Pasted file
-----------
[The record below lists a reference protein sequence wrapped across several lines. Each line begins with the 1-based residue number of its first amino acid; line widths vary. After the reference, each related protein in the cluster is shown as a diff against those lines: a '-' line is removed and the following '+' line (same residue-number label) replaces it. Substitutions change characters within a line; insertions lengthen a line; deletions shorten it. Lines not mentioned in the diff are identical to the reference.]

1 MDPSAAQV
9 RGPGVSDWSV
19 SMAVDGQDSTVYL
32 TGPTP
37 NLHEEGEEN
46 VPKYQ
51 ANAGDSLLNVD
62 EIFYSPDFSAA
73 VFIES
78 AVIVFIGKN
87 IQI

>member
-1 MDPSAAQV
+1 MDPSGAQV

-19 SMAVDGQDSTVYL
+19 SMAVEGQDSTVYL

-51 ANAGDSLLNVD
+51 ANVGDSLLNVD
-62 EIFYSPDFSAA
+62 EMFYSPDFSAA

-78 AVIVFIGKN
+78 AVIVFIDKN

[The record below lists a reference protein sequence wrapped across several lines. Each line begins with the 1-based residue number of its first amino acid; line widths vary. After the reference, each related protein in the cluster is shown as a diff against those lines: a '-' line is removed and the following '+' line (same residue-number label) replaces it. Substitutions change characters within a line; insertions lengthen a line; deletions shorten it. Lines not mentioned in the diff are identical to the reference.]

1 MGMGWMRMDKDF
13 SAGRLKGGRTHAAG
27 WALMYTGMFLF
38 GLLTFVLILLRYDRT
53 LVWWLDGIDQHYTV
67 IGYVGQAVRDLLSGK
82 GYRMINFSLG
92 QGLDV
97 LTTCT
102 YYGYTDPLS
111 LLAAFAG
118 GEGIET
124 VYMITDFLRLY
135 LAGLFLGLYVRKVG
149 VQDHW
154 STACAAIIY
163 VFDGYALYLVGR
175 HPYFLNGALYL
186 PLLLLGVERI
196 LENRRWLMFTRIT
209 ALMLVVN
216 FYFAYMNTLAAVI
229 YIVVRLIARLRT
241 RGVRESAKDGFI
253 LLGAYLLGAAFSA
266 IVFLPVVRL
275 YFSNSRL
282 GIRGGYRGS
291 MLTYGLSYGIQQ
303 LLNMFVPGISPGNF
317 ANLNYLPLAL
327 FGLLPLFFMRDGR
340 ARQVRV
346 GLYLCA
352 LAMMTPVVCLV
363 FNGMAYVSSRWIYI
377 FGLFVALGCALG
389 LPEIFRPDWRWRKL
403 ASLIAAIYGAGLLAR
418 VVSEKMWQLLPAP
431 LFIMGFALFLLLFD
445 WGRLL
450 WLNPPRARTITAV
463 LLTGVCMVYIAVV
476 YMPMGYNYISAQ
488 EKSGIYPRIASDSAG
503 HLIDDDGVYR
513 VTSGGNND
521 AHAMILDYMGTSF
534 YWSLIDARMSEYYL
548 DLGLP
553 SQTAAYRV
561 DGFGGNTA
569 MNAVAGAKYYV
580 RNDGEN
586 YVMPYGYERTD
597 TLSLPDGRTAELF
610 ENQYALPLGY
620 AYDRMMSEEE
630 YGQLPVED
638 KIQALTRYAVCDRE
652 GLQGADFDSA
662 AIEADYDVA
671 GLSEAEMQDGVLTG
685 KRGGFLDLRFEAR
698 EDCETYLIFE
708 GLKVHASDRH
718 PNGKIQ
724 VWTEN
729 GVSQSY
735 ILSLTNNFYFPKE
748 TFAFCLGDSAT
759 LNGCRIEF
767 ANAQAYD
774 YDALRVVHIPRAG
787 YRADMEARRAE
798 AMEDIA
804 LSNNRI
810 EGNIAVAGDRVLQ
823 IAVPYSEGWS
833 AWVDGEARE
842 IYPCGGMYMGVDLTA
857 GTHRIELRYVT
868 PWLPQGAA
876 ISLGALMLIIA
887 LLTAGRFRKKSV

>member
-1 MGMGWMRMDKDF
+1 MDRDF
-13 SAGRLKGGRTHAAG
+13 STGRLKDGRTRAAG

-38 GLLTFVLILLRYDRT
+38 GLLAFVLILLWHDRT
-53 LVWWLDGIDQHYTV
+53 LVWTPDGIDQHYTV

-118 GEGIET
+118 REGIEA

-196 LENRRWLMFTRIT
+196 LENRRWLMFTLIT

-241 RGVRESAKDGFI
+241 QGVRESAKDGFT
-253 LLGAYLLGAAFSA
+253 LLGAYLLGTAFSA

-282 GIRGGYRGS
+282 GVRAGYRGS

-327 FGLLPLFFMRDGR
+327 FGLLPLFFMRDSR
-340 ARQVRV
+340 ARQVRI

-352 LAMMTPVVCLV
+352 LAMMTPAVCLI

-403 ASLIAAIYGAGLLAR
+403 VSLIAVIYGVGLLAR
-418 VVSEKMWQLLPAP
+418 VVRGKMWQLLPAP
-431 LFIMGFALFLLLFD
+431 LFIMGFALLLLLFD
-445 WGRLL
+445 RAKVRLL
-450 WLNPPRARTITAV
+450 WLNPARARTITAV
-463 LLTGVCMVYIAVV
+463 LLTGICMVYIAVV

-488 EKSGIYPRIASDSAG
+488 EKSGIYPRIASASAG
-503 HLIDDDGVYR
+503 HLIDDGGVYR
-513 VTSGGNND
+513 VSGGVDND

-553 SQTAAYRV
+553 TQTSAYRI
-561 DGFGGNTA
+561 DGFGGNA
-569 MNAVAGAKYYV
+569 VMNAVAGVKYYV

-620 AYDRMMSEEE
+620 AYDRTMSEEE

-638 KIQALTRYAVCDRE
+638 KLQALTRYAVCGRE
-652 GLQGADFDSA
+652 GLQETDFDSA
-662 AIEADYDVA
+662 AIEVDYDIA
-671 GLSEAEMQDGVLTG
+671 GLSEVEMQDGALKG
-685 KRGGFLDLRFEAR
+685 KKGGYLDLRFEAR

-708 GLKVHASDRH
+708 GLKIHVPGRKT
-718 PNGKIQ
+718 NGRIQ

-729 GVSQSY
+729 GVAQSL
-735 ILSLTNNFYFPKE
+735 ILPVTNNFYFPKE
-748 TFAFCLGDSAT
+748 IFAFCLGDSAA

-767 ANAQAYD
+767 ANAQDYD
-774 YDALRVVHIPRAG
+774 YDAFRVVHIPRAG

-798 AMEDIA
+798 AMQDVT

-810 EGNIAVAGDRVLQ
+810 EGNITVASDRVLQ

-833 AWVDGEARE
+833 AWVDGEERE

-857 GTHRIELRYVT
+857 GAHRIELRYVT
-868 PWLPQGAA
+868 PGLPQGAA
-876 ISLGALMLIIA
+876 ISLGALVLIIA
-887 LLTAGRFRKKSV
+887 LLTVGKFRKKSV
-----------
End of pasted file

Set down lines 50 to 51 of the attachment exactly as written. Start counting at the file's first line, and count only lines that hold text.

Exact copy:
266 IVFLPVVRL
275 YFSNSRL